ROBERT Fico has apparently ignored the lesson that his ruling coalition buddy and former three-time PM Vladimír Mečiar had to learn through the pain and turmoil of international isolation: international condemnation of doubtful political decisions made by a party or a government should not be taken as an assault on the nation as a whole.
Now though the Smer boss rejects comparisons to Mečiar, who during his most infamous times between 1994-1998 found it almost impossible to find European leaders willing to meet with him, Fico has demonstrated with his testy reaction to Smer's proposed suspension from the Party of European Socialists (PES), that he is following Mečiar's path.
It is clear to almost all analysts that the PES's criticism was entirely based on Fico's decision to include the far-right Slovak National Party (SNS) in his coalition.
Fico instead of making conciliatory comments that his government will try to dispel concerns stemming from his union with these parties, lashed out at PES, accusing them of acting under the influence of international lobby groups who now will not have such a convenient means to channel away Slovakia's wealth as they had under the Dzurinda government.
He also identified the enemy who is always at hand when any populist party wishes to harvest some grain in the gardens of nationalist voters: the Hungarians. Fico accused the Hungarian deputies to the European Parliament in Brussels of campaigning against his government.
Then he promptly picked several internal enemies to slap for causing Smer to lose its key to the doors of PES, which had provided Fico with a patina of international respectability.
He wagged a disparaging finger at European Parliament deputies nominated by the Slovak Democratic and Christian Union (SDKÚ), suggesting that they never found anything good to say about the new government.
Meanwhile, the country's president, whom Fico had wholeheartedly supported during his campaign for that office, Ivan Gašparovič, stood up in Fico's defense and criticized deputies from the SDKÚ, Hungarian Coalition Party (SMK) and the Christian Democratic Movement (KDH) in the European Parliament who called on the strongest political faction in the EP, the European People's Party, to monitor events in Slovakia.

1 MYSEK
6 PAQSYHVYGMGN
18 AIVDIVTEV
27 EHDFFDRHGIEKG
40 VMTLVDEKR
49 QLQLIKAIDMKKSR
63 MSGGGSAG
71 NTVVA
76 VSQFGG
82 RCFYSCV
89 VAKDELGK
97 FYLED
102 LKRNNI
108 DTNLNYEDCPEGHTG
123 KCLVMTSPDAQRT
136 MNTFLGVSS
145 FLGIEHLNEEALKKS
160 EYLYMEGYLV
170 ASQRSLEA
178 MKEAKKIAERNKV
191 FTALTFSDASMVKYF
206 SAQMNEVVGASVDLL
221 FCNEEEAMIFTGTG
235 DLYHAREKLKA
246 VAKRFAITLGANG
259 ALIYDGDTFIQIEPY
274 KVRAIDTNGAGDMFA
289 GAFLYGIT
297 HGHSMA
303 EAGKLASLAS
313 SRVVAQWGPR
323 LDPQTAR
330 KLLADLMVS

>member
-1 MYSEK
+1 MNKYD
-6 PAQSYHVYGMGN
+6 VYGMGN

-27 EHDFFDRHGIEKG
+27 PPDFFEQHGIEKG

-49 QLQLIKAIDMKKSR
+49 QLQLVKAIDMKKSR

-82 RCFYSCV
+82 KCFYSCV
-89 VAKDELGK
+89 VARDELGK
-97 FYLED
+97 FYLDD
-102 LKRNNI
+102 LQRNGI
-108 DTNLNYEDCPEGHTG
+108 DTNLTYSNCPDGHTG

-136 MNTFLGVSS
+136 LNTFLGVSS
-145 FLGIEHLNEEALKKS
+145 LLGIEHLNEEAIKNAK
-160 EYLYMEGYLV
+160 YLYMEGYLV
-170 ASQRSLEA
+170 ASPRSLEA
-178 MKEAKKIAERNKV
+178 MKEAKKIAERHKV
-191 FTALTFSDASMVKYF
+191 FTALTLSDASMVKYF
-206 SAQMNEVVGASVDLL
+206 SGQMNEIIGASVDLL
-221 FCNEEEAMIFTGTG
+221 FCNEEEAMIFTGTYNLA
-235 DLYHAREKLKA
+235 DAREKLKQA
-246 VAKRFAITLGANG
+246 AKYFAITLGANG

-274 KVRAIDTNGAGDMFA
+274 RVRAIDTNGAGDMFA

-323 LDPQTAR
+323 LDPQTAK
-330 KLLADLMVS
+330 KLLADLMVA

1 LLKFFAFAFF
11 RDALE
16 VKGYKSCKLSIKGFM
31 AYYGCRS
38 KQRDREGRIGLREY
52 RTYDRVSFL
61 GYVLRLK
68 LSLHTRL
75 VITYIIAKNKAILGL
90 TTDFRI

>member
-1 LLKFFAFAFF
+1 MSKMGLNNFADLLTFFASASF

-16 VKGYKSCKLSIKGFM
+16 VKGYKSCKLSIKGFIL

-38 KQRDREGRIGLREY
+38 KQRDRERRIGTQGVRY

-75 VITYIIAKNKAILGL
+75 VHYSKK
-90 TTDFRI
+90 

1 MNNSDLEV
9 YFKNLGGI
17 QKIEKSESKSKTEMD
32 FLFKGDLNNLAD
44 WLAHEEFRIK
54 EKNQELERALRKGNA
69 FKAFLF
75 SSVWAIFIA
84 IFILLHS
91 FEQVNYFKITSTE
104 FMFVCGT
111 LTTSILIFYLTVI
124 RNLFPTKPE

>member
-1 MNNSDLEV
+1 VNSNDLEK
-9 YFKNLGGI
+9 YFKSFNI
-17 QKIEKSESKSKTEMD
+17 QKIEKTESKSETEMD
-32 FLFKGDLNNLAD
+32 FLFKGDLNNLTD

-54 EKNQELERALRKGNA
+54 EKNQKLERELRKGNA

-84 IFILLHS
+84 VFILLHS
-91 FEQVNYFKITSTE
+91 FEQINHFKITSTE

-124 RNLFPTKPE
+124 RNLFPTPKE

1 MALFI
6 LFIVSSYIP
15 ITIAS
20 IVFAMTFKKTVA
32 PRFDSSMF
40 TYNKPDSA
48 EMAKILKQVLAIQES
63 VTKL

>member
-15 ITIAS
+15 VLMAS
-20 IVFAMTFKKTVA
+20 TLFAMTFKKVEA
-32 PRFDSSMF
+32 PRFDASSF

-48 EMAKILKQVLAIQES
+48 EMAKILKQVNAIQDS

Gašparovič also suggested that the Slovak media should give the government a 100-day tolerance period when journalists should not dip their pens that deep into acid.
The local media has already smelled out some potential conflicts between Smer's MEP Monika Beňová and Fico, who together established the party.
Beňová, who has publicly declared her ambition to become the foreign affairs minister, today says she would have great difficulty defending a government that involves the SNS.
On July 13 she told daily SME that "the SNS has nothing to do in the government. My grandparents from one side were Hungarians, my uncle was in a concentration camp and my grandfather from the other side was a partisan. I know very well what attitude Mr Slota has towards the Slovak National Uprising [against the fascist regime] and the Slovak wartime state."
Now journalists eagerly await Beňová's fate. Some Smer members have suggested that she is removed from Slovakia's problems, sitting in Brussels with a cushy job and a lavish EP salary.
It is hard to believe that her salary and the distance from Slovakia would prevent Beňová from standing up for the union with Slota. By now probably every EP deputy has received an 11-page compilation of Slota's most juicy statements.
Of course, advocates for the coalition say that one should not pay that much attention to what Slota says. None of it, they say, will end up in action and it is better to note what Slota accomplished in Žilina. A short-sighted argument, indeed. Politics is about words as well as deeds and carelessly formulated statements can cause irreparable harm.
Also it is hard to believe that Slota would take back any of his statements about Hungarians being a cancer on Slovakia's body.
Fico, who prior to the parliamentary elections in Slovakia, had been involved in a hunt for foreign allies, is left even more desperate than he was before.
On April 19, he said British Prime Minister Tony Blair had looked with understanding on Fico's plans for the next Slovak government. But does anyone imagine that Blair would have the same feelings after learning of Fico's union with a far-right party?
Fico with Slota in his camp will lose even those international allies that he managed to make so far; the PES will continue to remind him that social democrats simply do not unite with far-right parties and that the European Parliament will not have a sympathetic ear for someone in league with the likes of Slota.
By Beata Balogová